As Pleat

by Nicolette Wong

He stands waiting where the ground splits, a skating azure seeping through the blinds. Sleepers' souls are turning into cubes, pressed into shape by walls slowly moving in. As the houses exhale, his eyelids start to burn like granite tears on the pavement. He will not pick them up—he has waited too long and lost the strength to bend.

In twilight he opens his hand to show me a piece of stone. It has his face, then mine; then it glows and singes his palm. The lines disappear and he has no more fate to follow, only flesh.

“Is it your stone?” I ask.

“No, it's yours,” he says. “Now take me home.”

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Every night I crave the gun in my stomach. When he sat beside my carmine drapes, his face tattered by shadows, I wanted to butcher myself to pull the trigger. Only then would he know the turmoil I lived and still live.

I have not seen him again.

After the storm I hit the rooftop to tear dead leaves off the plants. I inherited them from the ghost couple who haunted the place, until they ran out of songs to keep the plants happy. I pace in muted songs and hold the plants when they avert their eyes.

Raindrops are dripping from bamboo sprawling to shield.

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His words drift above concrete, taxis speeding into neon lanes and last shards of the night, to breathe a mechanical glow around my ear. I see him vaporize into a vodka haze on the windshield. Then smoke, shattered glass, and his car floating to exit the scene.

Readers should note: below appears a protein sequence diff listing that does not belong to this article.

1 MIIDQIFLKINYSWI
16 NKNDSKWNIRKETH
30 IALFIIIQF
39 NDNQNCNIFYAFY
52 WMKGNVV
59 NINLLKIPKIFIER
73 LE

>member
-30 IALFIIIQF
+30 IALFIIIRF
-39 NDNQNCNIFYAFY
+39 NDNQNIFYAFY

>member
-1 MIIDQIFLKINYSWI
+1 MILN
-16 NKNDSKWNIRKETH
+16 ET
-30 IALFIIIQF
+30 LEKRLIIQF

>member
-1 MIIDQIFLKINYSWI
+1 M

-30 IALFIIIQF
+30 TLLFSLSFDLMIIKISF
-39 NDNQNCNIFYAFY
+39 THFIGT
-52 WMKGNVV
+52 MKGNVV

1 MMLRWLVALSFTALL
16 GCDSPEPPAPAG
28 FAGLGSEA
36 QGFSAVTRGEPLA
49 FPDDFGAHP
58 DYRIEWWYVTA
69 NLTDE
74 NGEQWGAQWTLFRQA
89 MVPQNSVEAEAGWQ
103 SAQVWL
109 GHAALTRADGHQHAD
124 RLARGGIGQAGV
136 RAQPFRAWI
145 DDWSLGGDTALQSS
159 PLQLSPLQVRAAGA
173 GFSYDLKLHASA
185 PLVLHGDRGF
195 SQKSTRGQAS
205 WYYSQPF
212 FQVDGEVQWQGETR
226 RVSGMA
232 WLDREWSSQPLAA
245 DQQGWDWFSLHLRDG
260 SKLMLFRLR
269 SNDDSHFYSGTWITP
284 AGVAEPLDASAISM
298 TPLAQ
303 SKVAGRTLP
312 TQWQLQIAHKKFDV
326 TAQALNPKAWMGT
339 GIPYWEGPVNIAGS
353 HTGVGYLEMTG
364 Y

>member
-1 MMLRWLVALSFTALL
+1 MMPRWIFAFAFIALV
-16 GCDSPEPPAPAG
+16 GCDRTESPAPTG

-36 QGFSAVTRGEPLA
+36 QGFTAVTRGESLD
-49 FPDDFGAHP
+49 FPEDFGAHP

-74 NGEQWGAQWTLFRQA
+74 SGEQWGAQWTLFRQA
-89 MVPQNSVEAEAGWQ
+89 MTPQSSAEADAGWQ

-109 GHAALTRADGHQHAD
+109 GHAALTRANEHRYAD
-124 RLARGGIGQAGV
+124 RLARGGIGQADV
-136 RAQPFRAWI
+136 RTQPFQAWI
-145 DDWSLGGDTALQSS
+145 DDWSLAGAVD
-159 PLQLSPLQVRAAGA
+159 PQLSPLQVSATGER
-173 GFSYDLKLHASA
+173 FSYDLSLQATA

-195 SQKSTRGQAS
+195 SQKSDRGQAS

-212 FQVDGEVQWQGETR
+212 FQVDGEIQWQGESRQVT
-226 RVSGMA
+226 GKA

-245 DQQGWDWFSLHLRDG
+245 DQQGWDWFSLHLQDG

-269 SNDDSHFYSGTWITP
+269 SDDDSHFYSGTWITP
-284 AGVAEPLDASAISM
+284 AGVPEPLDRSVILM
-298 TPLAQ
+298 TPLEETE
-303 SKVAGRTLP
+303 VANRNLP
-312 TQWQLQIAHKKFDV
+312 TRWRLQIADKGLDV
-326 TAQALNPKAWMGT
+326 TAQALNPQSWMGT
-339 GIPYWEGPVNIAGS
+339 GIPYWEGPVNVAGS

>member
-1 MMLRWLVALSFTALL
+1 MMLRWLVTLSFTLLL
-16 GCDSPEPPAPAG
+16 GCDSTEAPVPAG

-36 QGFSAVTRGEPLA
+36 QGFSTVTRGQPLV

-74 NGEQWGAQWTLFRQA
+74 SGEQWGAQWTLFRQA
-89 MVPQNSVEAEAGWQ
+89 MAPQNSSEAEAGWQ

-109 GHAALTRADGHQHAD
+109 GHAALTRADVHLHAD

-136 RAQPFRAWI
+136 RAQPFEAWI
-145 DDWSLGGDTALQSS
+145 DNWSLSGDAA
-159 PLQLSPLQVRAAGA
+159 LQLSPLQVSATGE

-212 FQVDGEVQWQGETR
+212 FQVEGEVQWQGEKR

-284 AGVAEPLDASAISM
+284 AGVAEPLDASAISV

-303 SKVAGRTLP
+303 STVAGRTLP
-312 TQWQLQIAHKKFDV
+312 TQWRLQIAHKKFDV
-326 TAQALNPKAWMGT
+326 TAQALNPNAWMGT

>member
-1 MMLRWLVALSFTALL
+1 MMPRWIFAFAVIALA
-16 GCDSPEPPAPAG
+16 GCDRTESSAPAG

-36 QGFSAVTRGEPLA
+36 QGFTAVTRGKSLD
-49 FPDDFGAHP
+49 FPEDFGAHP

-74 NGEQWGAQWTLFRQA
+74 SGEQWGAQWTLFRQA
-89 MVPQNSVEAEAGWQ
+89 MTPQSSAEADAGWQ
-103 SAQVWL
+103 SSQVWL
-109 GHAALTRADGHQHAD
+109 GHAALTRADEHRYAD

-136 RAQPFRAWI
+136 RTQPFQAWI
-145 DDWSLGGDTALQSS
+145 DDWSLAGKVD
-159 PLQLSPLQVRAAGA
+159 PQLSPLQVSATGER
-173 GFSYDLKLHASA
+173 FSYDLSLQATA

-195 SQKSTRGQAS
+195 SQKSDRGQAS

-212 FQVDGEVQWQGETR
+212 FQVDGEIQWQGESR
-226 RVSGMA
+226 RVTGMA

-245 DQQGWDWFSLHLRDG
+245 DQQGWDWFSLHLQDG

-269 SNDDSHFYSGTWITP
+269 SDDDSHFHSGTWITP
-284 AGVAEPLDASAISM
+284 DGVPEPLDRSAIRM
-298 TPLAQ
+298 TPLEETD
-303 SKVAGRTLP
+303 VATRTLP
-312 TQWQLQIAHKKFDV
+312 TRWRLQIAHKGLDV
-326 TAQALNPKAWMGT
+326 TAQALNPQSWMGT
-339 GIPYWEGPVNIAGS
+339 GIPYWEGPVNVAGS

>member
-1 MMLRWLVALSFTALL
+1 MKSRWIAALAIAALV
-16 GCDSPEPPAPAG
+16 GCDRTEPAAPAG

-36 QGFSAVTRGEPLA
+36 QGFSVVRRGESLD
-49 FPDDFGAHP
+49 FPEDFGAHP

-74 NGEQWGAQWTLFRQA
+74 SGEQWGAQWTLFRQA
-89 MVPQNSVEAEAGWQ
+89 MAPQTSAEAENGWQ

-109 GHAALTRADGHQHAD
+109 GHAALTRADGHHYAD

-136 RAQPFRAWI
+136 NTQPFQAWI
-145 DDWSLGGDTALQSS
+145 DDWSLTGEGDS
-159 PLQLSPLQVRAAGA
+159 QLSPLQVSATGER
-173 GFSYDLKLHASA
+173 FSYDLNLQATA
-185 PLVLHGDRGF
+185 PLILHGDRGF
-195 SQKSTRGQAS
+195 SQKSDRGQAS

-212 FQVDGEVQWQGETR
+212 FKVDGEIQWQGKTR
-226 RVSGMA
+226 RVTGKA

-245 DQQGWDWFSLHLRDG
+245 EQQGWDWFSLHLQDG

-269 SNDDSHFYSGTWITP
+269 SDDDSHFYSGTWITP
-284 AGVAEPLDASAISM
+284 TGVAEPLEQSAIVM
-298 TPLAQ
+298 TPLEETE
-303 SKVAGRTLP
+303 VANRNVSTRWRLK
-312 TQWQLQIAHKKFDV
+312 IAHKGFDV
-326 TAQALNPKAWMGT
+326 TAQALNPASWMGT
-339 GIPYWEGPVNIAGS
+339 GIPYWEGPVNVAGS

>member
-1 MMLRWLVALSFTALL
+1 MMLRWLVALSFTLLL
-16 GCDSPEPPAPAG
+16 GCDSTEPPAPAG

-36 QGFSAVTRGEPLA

“I wanted to hear your voice,” he says. “Maybe this is a better way to go.”

How can I tell him he is not deserted, when he is?

I turn up the music and slip into drone, rock it like a tunnel in canary. When that does not erase his face, I cup my breast with one hand and let my hair fall.

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I made the photo black and white and sent it with a note: “Let's go to the seaside.”

He waits for me beneath a gloomy sky. It starts to drizzle as I take my shoes off to sit on a rock. The surf chases, breaks and washes over our feet. He presses his palm against the rock for a moment to steady himself. In the rain his eyes are black emeralds. I hold my breath.

“Have you been to a beach of stones?” he asks.

“No. It'd be nice to see.”

“It'd be a lot for you to see. I can take you—”

“No,” I say. “Don't name it.”